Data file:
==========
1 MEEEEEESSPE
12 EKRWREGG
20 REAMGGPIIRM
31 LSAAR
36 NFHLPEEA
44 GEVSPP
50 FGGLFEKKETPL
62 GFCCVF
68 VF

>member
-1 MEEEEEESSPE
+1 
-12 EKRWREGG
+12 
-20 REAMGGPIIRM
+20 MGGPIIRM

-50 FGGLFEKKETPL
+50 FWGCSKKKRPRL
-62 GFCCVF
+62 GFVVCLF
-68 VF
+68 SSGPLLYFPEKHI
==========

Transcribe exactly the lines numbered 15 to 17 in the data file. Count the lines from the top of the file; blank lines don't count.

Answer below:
-20 REAMGGPIIRM
+20 MGGPIIRM

-50 FGGLFEKKETPL